The Guesser-Knower approach has been used with ToM studies in dogs. In one study, each of two toys was placed on the dog's side of two barriers, one opaque and one transparent. In experimental conditions, a human sat on the opposite side of the barriers, such that they could see only the toy behind the transparent barrier. The human then told the dog to 'Fetch' without indicating either toy in any way. In a control, the human sat on the opposite side but with their back turned so that they could see neither toy. In a second control, the human sat on the same side as the dog such that they could see both toys. When the toys were differentiable, dogs approached the toy behind the transparent barrier in experimental as compared to "back-turned" and "same-side" condition. Dogs did not differentiate between the two control conditions. The authors suggested that, even in the absence of overt behavioural cues, dogs are sensitive to others' visual access, even if that differs from their own. Similarly, dogs preferentially use the behaviour of the human Knower to indicate the location of food. This is unrelated to the sex or age of the dog. In another study, 14 of 15 dogs preferred the location indicated by the Knower on the first trial, whereas chimpanzees require approximately 100 trials to reliably exhibit the preference.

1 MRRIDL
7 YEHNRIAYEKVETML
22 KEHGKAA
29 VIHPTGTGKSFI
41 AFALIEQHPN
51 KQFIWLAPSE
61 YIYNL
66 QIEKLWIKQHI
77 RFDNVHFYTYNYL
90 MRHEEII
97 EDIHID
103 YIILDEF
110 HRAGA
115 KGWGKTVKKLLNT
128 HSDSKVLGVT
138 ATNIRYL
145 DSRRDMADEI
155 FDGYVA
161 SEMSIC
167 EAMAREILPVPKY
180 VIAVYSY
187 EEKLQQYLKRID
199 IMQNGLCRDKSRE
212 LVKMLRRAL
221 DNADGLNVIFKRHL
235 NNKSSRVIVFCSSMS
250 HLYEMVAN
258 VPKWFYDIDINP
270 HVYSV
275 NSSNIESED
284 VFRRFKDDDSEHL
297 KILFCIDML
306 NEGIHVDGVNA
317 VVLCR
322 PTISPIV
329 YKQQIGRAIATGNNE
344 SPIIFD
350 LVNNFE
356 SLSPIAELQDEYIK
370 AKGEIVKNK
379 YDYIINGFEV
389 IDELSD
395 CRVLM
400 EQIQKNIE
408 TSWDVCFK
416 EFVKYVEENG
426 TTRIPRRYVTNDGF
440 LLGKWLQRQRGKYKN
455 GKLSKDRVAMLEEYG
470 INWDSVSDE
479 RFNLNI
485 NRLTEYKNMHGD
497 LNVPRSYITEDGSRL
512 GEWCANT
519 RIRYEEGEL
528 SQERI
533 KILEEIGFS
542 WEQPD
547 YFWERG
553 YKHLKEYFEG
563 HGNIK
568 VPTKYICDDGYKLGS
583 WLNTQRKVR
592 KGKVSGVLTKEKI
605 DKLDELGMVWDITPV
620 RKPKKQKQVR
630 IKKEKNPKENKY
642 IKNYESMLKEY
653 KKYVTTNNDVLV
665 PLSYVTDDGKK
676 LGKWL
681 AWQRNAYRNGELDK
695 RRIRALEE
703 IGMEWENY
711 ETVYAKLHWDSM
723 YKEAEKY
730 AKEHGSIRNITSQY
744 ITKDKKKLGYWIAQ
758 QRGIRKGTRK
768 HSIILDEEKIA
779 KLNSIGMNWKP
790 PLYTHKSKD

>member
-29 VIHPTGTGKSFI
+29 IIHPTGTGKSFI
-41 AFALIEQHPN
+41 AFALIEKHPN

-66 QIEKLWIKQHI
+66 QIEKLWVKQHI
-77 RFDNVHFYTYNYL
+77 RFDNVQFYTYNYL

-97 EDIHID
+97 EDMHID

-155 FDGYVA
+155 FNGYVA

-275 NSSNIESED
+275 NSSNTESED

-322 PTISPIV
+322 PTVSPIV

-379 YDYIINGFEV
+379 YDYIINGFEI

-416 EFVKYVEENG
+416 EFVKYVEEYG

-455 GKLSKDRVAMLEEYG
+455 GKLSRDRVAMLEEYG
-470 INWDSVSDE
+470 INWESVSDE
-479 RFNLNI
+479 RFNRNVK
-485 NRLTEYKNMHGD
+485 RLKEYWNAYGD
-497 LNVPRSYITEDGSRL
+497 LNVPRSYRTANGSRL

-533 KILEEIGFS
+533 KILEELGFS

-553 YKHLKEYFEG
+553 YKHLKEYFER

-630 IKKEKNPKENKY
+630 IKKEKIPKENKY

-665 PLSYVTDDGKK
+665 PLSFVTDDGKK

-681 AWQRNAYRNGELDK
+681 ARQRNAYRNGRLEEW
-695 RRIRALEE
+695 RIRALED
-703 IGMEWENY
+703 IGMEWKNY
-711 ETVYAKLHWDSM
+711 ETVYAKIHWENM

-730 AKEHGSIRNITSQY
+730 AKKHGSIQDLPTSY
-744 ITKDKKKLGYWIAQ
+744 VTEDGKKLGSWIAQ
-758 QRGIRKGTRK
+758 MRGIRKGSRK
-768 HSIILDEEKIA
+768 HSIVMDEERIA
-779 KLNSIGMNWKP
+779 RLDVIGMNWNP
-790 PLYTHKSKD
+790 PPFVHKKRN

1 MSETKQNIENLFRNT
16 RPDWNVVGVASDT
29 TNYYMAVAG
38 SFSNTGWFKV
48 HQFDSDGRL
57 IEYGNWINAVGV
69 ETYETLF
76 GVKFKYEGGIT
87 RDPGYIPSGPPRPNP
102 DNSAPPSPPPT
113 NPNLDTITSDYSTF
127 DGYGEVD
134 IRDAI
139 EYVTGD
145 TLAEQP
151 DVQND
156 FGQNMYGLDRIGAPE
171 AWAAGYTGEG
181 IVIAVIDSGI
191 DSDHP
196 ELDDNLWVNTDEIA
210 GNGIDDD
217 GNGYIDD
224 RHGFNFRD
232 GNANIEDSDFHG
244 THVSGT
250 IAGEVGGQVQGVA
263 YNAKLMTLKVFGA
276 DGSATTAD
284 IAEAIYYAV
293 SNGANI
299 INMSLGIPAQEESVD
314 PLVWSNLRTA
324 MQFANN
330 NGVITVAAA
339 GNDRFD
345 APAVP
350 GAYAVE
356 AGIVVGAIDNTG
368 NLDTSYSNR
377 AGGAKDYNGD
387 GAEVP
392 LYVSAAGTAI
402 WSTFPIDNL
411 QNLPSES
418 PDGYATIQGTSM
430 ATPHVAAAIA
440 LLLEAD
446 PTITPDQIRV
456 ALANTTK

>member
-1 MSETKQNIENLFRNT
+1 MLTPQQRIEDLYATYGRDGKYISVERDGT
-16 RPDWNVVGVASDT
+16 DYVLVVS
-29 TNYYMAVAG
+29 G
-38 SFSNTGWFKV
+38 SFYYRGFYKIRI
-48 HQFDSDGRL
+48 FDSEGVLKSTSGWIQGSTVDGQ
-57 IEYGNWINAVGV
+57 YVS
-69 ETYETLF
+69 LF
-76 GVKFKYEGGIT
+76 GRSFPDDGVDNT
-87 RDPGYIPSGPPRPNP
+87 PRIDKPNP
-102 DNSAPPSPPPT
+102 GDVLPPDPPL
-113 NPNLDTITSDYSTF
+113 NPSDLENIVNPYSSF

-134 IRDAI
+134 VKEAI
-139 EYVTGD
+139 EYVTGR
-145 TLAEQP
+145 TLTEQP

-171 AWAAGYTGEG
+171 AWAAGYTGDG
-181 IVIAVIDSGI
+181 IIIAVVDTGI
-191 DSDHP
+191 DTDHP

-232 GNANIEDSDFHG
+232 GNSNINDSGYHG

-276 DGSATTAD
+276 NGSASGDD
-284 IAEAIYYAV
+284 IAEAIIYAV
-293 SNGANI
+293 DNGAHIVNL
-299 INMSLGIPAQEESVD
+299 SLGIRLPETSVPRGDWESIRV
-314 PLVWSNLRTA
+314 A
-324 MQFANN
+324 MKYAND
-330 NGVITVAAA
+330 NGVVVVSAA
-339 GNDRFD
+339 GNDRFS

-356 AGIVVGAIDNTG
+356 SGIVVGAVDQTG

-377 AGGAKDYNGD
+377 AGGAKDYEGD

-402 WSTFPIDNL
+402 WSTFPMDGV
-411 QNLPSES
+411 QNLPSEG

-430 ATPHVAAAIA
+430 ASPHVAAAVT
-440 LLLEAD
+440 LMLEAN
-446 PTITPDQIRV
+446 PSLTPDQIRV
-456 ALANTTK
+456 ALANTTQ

Human infants (10 months old) continue to search for hidden objects at their initial hiding place, even after observing them being hidden at another location. This perseverance of searching errors is at least partly contributed to by behavioural cues from the experimenter. Domestic dogs also commit more search errors in communicative trials than in non-communicative or non-social hiding trials. However, human-encultured wolves (Canis lupus) do not show this context-dependent perseverance in searching. This common sensitivity to human communication behaviour may arise from convergent evolution.